Drive through Richmond, Virginia, on Interstate 95 and you’ll likely see traffic. Less immediately visible is how it affects Richmond’s neighborhoods and environment—but that’s exactly what Anmol Mital uncovered.
As part of CBF’s Student Leadership program, Mital wanted to take a closer look at the changing environmental risks in Richmond communities affected by redlining, a discriminatory lending practice in the 20th century that cut off entire, mostly Black communities from investment and homeownership.
“These policies from almost 100 years ago have this huge, lingering impact,” says Mital, a senior at Richmond’s Maggie L. Walker Governor’s School.
Using GIS mapping, the Environmental Protection Agency’s Environmental Justice Screening and Mapping Tool (EJScreen), and statistical analysis, he found that risks from untreated wastewater had declined over time in redlined communities. Risks from harmful air pollution—like the kind created by traffic on I-95—actually increased.
Mital’s findings were accepted for publication in the journal Urban Climate. He hopes the article will help spur policy solutions in Richmond, such as greening and efforts to reduce traffic.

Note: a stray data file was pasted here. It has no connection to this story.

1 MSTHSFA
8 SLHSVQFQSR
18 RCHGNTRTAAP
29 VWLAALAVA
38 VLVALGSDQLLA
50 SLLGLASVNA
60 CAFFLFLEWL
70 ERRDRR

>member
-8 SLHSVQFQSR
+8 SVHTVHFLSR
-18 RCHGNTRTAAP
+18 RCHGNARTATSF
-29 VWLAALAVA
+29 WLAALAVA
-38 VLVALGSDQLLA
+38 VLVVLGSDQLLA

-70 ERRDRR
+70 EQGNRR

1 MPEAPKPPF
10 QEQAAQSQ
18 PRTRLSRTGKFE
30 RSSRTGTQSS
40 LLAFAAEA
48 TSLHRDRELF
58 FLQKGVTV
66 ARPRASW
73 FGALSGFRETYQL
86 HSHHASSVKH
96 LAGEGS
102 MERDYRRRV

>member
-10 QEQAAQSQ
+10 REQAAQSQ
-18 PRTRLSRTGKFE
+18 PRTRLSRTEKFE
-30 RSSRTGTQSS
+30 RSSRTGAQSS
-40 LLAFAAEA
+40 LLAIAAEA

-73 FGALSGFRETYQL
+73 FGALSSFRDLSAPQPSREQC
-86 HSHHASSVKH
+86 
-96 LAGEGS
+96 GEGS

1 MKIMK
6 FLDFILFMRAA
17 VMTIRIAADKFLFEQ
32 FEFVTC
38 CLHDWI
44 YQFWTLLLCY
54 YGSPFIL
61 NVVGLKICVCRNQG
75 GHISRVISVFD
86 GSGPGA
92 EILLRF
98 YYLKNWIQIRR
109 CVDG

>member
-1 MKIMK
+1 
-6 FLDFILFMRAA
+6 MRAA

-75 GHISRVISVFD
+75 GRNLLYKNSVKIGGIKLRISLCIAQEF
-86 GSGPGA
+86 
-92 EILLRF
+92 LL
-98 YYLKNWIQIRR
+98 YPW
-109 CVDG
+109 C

“I think this type of research helps address environmental issues with a new insight, a new framework, to analyze and reflect on our past and gain insights from that to help us improve things in the present and future,” he says.
Humans and nature don't exist in vacuums, we exist together. The goal of environmental policy isn't only to improve the environment, but to improve the environment in which people live.
Student leaders across the watershed are spurring change in their communities. The program gives high schoolers opportunities to expand their knowledge of issues affecting the Bay and local waterways, as well as take action to improve them.
That action is always designed and led by the students, says Rick Mittler, CBF’s Student Leadership Coordinator in Virginia. His role is to help them refine the idea, provide background knowledge, and connect them with resources that can further their inquiry.
“The main emphasis I’ve worked on is helping them find their ‘why,’” he says. “Why is this issue important to them? That’s going to help them tell their story.”
For Bri Akuamoah-Boateng, the “why” is all around us. The junior at Poolesville High School in Montgomery County, Maryland, remembers the first petition she ever started; she was eight years old and wanted access to water, not just milk, during school lunches. Since then, she’s led campaigns for refillable water bottle stations and organized students in opposition to development plans near Ten Mile Creek, one of the highest-quality streams in the watershed. She thinks it’s important for people to move beyond single issues and view nature not as something “outside,” but as an interconnected whole of which they are part.
“Students have a good ability to do that, because we haven’t completely lived our lives indoors yet,” she says. “We have the opportunity to bridge that gap for ourselves, and we have a very strong voice. We haven’t learned to be silent yet.”